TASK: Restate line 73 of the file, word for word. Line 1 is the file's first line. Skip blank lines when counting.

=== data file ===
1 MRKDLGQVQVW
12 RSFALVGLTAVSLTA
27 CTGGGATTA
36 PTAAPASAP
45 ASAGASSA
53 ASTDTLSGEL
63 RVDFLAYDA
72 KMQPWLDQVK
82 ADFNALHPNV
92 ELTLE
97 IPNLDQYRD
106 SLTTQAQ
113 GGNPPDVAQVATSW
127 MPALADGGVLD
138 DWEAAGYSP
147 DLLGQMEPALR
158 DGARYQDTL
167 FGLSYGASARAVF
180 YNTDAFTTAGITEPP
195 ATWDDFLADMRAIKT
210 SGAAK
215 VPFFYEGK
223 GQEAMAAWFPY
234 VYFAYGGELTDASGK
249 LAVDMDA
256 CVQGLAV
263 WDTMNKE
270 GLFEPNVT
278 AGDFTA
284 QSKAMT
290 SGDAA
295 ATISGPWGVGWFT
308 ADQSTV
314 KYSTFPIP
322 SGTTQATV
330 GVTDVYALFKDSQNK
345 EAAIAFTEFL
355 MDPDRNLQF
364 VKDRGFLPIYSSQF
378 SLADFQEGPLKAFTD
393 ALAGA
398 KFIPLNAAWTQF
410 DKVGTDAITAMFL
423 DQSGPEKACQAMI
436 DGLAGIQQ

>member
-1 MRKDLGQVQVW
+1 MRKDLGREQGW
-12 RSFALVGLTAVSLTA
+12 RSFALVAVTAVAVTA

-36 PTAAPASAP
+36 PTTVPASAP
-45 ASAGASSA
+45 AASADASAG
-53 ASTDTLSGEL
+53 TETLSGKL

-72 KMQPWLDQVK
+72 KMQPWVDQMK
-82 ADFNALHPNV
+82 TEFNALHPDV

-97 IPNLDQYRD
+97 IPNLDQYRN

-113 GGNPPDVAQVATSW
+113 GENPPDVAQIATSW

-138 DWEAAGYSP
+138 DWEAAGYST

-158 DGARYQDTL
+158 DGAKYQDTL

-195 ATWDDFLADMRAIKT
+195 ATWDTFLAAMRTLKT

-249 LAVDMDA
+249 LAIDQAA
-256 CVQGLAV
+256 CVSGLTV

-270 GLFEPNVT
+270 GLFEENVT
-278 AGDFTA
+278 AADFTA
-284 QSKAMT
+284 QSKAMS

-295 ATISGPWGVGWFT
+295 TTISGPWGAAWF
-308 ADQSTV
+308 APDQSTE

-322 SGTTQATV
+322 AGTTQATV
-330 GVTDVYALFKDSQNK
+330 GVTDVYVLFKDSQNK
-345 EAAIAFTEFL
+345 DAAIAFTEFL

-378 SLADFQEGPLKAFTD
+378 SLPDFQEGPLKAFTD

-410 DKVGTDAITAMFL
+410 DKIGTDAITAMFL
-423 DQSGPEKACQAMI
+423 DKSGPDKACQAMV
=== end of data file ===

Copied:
-256 CVQGLAV